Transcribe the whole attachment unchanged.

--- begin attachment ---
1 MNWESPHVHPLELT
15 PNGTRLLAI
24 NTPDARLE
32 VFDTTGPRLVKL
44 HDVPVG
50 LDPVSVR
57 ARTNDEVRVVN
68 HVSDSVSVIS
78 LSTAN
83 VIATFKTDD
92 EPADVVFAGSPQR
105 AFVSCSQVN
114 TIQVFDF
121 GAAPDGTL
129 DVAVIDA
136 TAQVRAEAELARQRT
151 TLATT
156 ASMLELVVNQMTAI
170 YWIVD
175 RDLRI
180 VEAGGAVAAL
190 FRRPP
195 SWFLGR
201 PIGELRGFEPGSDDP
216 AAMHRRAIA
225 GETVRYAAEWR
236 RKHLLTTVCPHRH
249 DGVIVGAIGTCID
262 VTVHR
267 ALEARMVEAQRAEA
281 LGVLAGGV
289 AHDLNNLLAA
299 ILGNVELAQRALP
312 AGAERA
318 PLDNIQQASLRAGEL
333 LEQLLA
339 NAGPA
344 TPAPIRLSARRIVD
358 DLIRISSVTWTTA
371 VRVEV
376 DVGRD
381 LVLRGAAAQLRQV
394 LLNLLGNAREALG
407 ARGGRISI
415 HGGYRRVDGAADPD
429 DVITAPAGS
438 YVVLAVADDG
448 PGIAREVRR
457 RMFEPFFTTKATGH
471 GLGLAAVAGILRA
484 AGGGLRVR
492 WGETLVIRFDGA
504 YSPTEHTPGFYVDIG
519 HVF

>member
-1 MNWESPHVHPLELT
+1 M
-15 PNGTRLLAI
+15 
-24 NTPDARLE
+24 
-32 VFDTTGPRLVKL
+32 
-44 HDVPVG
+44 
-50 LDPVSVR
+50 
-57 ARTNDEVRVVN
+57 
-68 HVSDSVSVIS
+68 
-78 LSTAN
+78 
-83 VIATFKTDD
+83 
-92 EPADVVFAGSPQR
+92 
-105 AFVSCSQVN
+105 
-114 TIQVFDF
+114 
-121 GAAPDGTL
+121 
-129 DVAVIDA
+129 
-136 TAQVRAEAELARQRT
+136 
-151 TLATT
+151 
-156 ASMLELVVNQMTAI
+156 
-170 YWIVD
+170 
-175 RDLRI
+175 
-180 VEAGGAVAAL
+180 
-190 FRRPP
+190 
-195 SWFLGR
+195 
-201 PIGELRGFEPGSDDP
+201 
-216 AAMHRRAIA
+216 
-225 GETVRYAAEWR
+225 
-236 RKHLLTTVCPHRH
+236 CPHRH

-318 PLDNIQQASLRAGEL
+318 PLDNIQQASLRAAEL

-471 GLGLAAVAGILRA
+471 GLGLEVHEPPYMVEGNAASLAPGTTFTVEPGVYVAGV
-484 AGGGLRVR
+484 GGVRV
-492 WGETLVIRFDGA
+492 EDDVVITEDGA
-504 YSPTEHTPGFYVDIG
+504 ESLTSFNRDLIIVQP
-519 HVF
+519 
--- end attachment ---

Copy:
1 MNWESPHVHPLELT
15 PNGTRLLAI
24 NTPDARLE
32 VFDTTGPRLVKL
44 HDVPVG
50 LDPVSVR
57 ARTNDEVRVVN
68 HVSDSVSVIS
78 LSTAN
83 VIATFKTDD
92 EPADVVFAGSPQR
105 AFVSCSQVN
114 TIQVFDF
121 GAAPDGTL
129 DVAVIDA
136 TAQVRAEAELARQRT
151 TLATT
156 ASMLELVVNQMTAI
170 YWIVD
175 RDLRI
180 VEAGGAVAAL
190 FRRPP
195 SWFLGR
201 PIGELRGFEPGSDDP
216 AAMHRRAIA
225 GETVRYAAEWR
236 RKHLLTTVCPHRH
249 DGVIVGAIGTCID
262 VTVHR
267 ALEARMVEAQRAEA
281 LGVLAGGV
289 AHDLNNLLAA
299 ILGNVELAQRALP
312 AGAERA
318 PLDNIQQASLRAGEL
333 LEQLLA
339 NAGPA
344 TPAPIRLSARRIVD
358 DLIRISSVTWTTA
371 VRVEV
376 DVGRD
381 LVLRGAAAQLRQV
394 LLNLLGNAREALG
407 ARGGRISI
415 HGGYRRVDGAADPD
429 DVITAPAGS
438 YVVLAVADDG
448 PGIAREVRR
457 RMFEPFFTTKATGH
471 GLGLAAVAGILRA
484 AGGGLRVR
492 WGETLVIRFDGA
504 YSPTEHTPGFYVDIG
519 HVF

>member
-1 MNWESPHVHPLELT
+1 M
-15 PNGTRLLAI
+15 
-24 NTPDARLE
+24 
-32 VFDTTGPRLVKL
+32 
-44 HDVPVG
+44 
-50 LDPVSVR
+50 
-57 ARTNDEVRVVN
+57 
-68 HVSDSVSVIS
+68 
-78 LSTAN
+78 
-83 VIATFKTDD
+83 
-92 EPADVVFAGSPQR
+92 
-105 AFVSCSQVN
+105 
-114 TIQVFDF
+114 
-121 GAAPDGTL
+121 
-129 DVAVIDA
+129 
-136 TAQVRAEAELARQRT
+136 
-151 TLATT
+151 
-156 ASMLELVVNQMTAI
+156 
-170 YWIVD
+170 
-175 RDLRI
+175 
-180 VEAGGAVAAL
+180 
-190 FRRPP
+190 
-195 SWFLGR
+195 
-201 PIGELRGFEPGSDDP
+201 
-216 AAMHRRAIA
+216 
-225 GETVRYAAEWR
+225 
-236 RKHLLTTVCPHRH
+236 CPHRH

-318 PLDNIQQASLRAGEL
+318 PLDNIQQASLRAAEL

-471 GLGLAAVAGILRA
+471 GLGLEVHEPPYMVEGNAASLAPGTTFTVEPGVYVAGV
-484 AGGGLRVR
+484 GGVRV
-492 WGETLVIRFDGA
+492 EDDVVITEDGA
-504 YSPTEHTPGFYVDIG
+504 ESLTSFNRDLIIVQP
-519 HVF
+519 